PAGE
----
The Orlando Sentinel in Florida. “New-home construction in Metro Orlando spiked 25 percent from a year earlier with the biggest boost in The Villages and communities near theme parks, a new report shows. Affordability seemed to fall off the menu of new residential offerings in Central Florida, with declines in the number of homes priced under $200,000. Meanwhile, new residences in the $300,000 to $350,000 range grew by 37 percent during the fourth quarter from a year earlier, according the MetroStudy.”

“‘Resale housing activity is increasing slightly, with less inventory available for sale and increasing pricing,’ said Anthony Crocco, who oversees Central and North Florida for MetroStudy. ‘This is helping the new-home market as the gap in pricing between resale and new home pricing is closing a bit.’”

The Mail Tribune in Oregon. “There is no escaping the role of investors in Jackson County, where the inventory of homes for sale is the lowest on record and rental vacancy is hugging 1 percent. More than a third of residences, or 38 percent, are renter-occupied. In Medford, that number jumps to nearly half — 49.7 percent of all residences are occupied by renters, according to the U.S. Census Bureau 2015 American Community Survey.”

“The historical flow of Californians retiring to the Rogue Valley has resumed as well. When Californians sell tract homes for three or four times what a similar residence in Southern Oregon would command, it adds pressure on local prices. ‘It’s very typical for people selling a home for $2 million when they owe maybe $300,000, or refinance,’ says Patrick Rogers, an investor who also operates Asurent Property Management. ‘They come up here and pick up two houses to rent and buy another and turn it over to property management until they are ready to move up here.’”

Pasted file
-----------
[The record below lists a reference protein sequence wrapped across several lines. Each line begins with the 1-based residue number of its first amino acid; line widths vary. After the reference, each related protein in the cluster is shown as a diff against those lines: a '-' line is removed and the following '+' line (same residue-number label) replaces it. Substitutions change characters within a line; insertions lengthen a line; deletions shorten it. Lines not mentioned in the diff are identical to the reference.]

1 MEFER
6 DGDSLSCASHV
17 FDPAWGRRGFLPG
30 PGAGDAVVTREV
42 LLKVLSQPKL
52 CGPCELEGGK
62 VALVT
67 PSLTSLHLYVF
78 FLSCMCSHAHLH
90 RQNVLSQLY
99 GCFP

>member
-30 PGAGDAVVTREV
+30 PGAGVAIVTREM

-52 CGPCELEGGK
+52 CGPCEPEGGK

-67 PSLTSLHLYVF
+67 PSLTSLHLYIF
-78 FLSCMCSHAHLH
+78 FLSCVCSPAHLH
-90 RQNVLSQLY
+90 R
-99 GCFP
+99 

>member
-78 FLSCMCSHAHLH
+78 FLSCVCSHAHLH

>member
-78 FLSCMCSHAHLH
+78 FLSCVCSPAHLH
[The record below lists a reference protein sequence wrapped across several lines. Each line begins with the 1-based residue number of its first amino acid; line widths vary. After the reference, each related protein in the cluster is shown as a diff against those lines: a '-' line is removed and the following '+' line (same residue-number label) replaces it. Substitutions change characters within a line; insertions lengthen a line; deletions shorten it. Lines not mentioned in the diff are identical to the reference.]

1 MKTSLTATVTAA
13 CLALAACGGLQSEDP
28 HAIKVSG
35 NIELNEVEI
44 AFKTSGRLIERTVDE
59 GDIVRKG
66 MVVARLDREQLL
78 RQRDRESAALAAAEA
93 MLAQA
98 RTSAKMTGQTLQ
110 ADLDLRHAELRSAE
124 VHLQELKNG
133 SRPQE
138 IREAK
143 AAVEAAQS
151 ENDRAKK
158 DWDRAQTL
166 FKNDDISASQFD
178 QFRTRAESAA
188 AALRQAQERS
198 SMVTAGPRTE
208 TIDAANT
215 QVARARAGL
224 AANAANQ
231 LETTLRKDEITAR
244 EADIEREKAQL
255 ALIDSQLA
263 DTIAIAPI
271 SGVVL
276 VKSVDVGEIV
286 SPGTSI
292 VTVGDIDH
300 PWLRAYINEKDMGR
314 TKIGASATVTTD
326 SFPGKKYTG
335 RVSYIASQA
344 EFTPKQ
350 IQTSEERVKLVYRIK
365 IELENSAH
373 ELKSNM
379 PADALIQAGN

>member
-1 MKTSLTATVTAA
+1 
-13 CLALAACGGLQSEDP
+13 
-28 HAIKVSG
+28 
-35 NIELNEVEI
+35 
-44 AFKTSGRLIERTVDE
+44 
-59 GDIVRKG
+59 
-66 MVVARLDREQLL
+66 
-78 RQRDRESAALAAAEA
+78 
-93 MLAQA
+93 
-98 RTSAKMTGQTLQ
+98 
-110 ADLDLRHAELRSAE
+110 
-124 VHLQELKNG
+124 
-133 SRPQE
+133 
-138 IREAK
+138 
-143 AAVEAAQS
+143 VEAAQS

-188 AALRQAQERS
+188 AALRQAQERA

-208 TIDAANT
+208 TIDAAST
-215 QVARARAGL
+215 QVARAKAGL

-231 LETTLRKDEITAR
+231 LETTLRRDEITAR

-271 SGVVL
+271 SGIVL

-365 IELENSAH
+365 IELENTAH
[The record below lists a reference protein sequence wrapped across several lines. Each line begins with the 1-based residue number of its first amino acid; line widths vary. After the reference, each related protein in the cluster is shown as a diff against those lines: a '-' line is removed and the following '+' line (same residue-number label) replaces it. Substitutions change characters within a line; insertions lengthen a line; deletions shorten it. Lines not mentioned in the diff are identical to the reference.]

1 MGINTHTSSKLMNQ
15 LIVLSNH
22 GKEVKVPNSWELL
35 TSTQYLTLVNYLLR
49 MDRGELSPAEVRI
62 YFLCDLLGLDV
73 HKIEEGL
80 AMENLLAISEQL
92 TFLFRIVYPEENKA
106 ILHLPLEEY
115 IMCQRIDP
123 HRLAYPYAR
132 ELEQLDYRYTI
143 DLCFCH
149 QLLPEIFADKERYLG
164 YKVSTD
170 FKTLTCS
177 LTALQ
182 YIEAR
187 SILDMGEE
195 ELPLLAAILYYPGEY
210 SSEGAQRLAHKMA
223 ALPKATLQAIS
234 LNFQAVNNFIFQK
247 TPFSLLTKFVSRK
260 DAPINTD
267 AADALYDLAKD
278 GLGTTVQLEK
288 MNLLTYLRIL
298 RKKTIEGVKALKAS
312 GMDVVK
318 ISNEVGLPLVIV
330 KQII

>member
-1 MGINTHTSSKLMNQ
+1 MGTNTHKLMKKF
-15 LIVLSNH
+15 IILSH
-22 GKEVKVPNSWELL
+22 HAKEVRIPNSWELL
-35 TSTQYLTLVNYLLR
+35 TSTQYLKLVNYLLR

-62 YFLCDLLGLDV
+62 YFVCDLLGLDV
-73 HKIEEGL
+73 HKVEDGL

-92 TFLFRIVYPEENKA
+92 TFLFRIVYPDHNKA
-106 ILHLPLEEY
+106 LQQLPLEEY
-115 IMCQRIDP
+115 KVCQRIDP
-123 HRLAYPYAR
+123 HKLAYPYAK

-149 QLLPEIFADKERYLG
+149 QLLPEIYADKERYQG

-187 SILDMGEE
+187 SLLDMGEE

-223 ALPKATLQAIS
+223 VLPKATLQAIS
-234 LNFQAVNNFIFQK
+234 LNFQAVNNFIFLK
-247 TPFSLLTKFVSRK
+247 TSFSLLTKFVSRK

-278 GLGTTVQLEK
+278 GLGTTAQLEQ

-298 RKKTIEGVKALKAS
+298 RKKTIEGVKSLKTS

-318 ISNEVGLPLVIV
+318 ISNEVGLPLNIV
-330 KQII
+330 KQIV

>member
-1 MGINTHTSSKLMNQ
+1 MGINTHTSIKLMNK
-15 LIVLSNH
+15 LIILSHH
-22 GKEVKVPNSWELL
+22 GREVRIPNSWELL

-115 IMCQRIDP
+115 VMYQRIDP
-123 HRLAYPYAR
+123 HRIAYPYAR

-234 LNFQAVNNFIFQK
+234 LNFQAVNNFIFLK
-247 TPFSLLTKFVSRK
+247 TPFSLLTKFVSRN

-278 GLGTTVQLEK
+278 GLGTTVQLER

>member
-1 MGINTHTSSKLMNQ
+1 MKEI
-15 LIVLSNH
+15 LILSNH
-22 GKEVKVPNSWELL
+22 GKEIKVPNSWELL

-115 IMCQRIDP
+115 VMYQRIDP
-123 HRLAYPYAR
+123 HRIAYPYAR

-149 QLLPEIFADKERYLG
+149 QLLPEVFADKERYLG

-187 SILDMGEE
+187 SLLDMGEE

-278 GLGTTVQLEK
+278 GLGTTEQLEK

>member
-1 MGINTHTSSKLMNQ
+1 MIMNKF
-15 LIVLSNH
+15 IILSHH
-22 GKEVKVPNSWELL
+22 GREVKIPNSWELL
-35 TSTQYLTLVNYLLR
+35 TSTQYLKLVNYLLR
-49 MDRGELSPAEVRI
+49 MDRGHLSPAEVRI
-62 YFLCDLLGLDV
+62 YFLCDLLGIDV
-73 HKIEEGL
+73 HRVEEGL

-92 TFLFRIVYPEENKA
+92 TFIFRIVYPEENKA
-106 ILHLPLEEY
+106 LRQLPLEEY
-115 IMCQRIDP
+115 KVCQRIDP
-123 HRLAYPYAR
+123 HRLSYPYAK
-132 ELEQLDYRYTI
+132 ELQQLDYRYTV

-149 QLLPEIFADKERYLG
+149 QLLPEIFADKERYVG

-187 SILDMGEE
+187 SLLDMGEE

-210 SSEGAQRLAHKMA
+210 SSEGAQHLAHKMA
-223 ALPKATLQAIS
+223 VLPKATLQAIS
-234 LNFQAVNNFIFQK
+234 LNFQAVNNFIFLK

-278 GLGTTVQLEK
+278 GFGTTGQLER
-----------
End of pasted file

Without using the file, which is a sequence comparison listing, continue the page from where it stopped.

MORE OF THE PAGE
The Orange County Register in California. “Longtime Irvine resident Helen Tornquist is calling Big D home now after volunteering for a transfer to north Texas. Last year, she sold her four-bedroom home of 13 years and moved to the Dallas area, where she manages a customer call center. Tornquist is one of thousands of Southern California residents who each year is throwing in the towel and moving out of state.”

“During the first 10 months of 2016, 5,706 residents of Orange, Los Angeles, Riverside and San Bernardino counties took out loans to buy a primary residence out of state, a CoreLogic analysis of mortgage applications shows. That’s not counting the number of people who paid cash for a home or who, like Tornquist, are renting.”

“Housing costs clearly are the chief factor. Southern California’s housing market is one of the most expensive in the nation, with the median house price averaging $473,000 in 2016, double the U.S. average. And the costs are even higher in Orange and Los Angeles counties, which accounted for most of the region’s out-migration. The CoreLogic study showed one out of every four Los Angeles-Orange County homebuyers moved out of their county.”

“About 8.3 percent moved to the Inland Empire, while 8.2 percent left the state altogether. ‘Generally, what you’re seeing is people in high housing cost areas are moving to lower-cost areas,’ said Archana Pradhan, a CoreLogic economist and the study’s author.”